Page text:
Innovator Interviews: QSR & Fast Casual - Stephanie Perdue

Stephanie Perdue, VP-Brand Marketing at Chipotle, is working with her team to ensure the brand is able to pivot its marketing messaging at a time when needs change daily. 

By now we all know the restaurant industry has been hit especially hard by the COVID-19 crisis, which has forced many restaurants to close their doors. Even those that have been able to remain open for delivery or takeout -- and many of those are the big chains-- are facing significant drops of revenue without customers dining in their restaurants. Indeed, the forecast for the industry is concerning: Technomic estimates that industry sales are expected to decline somewhere between 11.4% and 27.1%, depending on the length of the shutdown and economic downturn. 

Many fast food and fast-casual chains have been able to operate on a slimmed-down takeout and delivery model, requiring significant pivots for those brands. They’ve also had to pivot their marketing and media strategies, requiring swift reactions to ensure they are getting the right messages out at the right time.

Given the huge impact COVID-19 is having on restaurants, Brand Innovators is launching a new series dedicated to innovators in the space. It will be published every other week and will focus on forward-thinking marketers who are finding new ways to reach customers. Many of the pieces will be focused on coronavirus, at least in the short term, as nearly every restaurant is irrevocably impacted by it.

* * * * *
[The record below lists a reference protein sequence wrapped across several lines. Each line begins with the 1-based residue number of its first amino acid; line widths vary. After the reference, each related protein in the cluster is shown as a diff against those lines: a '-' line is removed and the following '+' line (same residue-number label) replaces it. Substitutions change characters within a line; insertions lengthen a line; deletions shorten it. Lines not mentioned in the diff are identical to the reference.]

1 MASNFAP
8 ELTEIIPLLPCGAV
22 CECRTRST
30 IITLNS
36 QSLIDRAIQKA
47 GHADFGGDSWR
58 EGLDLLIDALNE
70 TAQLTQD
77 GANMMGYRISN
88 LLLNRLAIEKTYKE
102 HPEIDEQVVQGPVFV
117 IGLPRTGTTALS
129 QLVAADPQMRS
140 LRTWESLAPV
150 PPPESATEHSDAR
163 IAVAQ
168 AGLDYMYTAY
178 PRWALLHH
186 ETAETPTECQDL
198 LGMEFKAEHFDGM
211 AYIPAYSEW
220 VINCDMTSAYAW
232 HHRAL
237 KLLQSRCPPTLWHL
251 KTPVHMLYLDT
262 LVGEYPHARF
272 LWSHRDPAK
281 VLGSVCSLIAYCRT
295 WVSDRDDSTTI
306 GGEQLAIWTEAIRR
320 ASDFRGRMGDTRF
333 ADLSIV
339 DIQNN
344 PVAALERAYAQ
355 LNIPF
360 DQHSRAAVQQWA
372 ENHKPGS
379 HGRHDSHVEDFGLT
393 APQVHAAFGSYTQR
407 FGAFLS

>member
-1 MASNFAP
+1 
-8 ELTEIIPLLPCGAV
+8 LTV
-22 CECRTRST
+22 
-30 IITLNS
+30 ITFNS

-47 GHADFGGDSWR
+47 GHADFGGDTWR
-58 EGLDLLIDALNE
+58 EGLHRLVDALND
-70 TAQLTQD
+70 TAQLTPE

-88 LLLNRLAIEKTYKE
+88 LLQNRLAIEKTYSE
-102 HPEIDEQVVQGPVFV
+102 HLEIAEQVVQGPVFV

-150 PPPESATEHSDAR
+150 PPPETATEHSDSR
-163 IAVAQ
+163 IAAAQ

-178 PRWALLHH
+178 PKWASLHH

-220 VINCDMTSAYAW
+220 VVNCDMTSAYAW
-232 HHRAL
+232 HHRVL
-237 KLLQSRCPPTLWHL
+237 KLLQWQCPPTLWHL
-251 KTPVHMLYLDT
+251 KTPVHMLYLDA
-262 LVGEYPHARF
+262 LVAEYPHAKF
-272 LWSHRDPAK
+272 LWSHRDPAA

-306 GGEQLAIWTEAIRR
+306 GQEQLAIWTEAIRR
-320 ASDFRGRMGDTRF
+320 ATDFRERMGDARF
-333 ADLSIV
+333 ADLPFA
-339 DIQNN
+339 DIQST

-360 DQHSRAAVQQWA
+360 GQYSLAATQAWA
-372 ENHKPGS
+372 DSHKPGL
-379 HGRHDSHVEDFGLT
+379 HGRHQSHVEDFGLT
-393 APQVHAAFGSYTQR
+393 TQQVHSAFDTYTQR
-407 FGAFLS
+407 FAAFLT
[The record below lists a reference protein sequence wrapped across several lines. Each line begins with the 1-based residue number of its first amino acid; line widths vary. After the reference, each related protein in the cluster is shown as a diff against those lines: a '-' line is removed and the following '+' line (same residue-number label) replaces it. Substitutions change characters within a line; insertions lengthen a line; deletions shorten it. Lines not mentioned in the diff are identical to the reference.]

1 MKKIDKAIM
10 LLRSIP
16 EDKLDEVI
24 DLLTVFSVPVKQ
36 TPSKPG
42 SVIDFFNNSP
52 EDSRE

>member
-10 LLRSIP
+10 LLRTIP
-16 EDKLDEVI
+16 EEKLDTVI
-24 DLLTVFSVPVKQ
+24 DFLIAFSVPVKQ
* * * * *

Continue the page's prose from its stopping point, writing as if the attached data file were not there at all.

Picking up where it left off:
For the first installment in the series, Brand Innovators is featuring Chipotle’s Stephanie Perdue, Vice President of Brand Marketing. Perdue very much understands challenges marketing execs face, let alone during a crisis like this. As a longtime restaurant marketing executive, Perdue has worked with some of the biggest brands in the space, including Taco Bell and TGI Friday’s. It is at the former where she worked with several executives who are now all back together again at Chipotle, including CEO Brian Niccol, CMO Chris Brandt and VP-Digital and Off-Premise Tressie Lieberman. Moving her way up to VP-Marketing at Taco Bell, Perdue worked on a number of Taco Bell’s most innovative campaigns, including those for its giant breakfast launch.

For its part, Chipotle has announced a number of marketing initiatives and relief aid in response to coronavirus. First it announced it was giving away burritos to medical staff and offered its new quest blanco for free with online orders. In mid-March, in an effort to provide entertainment for those of us hunkering down at home, it announced its “Chipotle Together” series, which are online Zoom gatherings that allowed viewers to mingle with celebrities. Later in March Chipotle announced the 2020 version of its “Chipotle Challenger Series,” an esports competition that provides a platform for esports fans to connect with gaming celebrities. (More on all this below.)

Brand Innovators checked in with Perdue to get a sense of how she is approaching her job and how she is strategizing the company’s broader marketing messages at a time when needs change daily. The below is edited for clarity. 

Q: How are you approaching your marketing strategy, messaging and ad spending at a time when we don't know how long this crisis will last? 

Stephanie Perdue: Our marketing strategy is focused on what makes Chipotle different. For example, our values as a purpose driven brand, our real ingredients, introducing new menu innovation like Queso Blanco, driving Chipotle’s digital business through mobile pick-up, delivery and rewards, and connecting to culture. During this time, getting real, healthy food delivered fast, fresh and personalized has never been more relevant.